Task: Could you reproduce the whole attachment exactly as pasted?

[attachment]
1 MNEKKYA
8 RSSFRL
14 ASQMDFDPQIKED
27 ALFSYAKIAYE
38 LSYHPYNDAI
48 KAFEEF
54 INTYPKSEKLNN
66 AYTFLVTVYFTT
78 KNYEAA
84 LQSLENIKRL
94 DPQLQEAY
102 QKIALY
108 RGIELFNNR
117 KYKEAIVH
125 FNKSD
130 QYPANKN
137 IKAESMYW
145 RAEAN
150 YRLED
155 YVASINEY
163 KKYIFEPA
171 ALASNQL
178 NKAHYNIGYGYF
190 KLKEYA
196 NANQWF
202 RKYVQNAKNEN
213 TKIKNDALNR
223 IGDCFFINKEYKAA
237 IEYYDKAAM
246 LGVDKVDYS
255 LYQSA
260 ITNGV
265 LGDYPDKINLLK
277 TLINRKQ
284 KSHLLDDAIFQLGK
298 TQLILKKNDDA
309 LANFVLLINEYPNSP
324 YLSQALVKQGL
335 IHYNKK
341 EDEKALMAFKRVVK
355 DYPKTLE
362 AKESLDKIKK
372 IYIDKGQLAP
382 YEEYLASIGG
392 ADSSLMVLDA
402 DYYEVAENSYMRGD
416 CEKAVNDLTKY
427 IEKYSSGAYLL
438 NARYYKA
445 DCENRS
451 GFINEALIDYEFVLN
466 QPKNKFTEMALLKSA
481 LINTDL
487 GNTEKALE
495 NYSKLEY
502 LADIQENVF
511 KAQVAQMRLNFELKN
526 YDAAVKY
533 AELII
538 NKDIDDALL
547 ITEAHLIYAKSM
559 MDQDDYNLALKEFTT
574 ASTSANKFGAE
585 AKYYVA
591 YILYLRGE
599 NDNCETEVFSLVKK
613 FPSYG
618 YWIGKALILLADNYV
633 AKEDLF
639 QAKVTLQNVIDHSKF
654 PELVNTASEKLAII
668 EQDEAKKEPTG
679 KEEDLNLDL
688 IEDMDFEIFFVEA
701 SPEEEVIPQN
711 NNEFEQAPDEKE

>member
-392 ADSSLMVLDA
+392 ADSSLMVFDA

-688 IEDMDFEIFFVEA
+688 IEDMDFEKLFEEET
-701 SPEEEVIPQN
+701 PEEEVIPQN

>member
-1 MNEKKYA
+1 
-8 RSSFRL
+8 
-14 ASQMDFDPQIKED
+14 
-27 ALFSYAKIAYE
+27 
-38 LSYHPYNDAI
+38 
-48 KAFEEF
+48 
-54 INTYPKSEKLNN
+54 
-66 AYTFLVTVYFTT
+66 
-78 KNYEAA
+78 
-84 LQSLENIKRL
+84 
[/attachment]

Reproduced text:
1 MNEKKYA
8 RSSFRL
14 ASQMDFDPQIKED
27 ALFSYAKIAYE
38 LSYHPYNDAI
48 KAFEEF
54 INTYPKSEKLNN
66 AYTFLVTVYFTT
78 KNYEAA
84 LQSLENIKRL
94 DPQLQEAY
102 QKIALY
108 RGIELFNNR
117 KYKEAIVH
125 FNKSD
130 QYPANKN
137 IKAESMYW
145 RAEAN
150 YRLED
155 YVASINEY
163 KKYIFEPA
171 ALASNQL
178 NKAHYNIGYGYF
190 KLKEYA
196 NANQWF
202 RKYVQNAKNEN
213 TKIKNDALNR
223 IGDCFFINKEYKAA
237 IEYYDKAAM
246 LGVDKVDYS
255 LYQSA
260 ITNGV
265 LGDYPDKINLLK
277 TLINRKQ
284 KSHLLDDAIFQLGK
298 TQLILKKNDDA
309 LANFVLLINEYPNSP
324 YLSQALVKQGL
335 IHYNKK
341 EDEKALMAFKRVVK
355 DYPKTLE
362 AKESLDKIKK
372 IYIDKGQLAP
382 YEEYLASIGG
392 ADSSLMVLDA
402 DYYEVAENSYMRGD
416 CEKAVNDLTKY
427 IEKYSSGAYLL
438 NARYYKA
445 DCENRS
451 GFINEALIDYEFVLN
466 QPKNKFTEMALLKSA
481 LINTDL
487 GNTEKALE
495 NYSKLEY
502 LADIQENVF
511 KAQVAQMRLNFELKN
526 YDAAVKY
533 AELII
538 NKDIDDALL
547 ITEAHLIYAKSM
559 MDQDDYNLALKEFTT
574 ASTSANKFGAE
585 AKYYVA
591 YILYLRGE
599 NDNCETEVFSLVKK
613 FPSYG
618 YWIGKALILLADNYV
633 AKEDLF
639 QAKVTLQNVIDHSKF
654 PELVNTASEKLAII
668 EQDEAKKEPTG
679 KEEDLNLDL
688 IEDMDFEIFFVEA
701 SPEEEVIPQN
711 NNEFEQAPDEKE

>member
-392 ADSSLMVLDA
+392 ADSSLMVFDA

-688 IEDMDFEIFFVEA
+688 IEDMDFEKLFEEET
-701 SPEEEVIPQN
+701 PEEEVIPQN

>member
-1 MNEKKYA
+1 
-8 RSSFRL
+8 
-14 ASQMDFDPQIKED
+14 
-27 ALFSYAKIAYE
+27 
-38 LSYHPYNDAI
+38 
-48 KAFEEF
+48 
-54 INTYPKSEKLNN
+54 
-66 AYTFLVTVYFTT
+66 
-78 KNYEAA
+78 
-84 LQSLENIKRL
+84 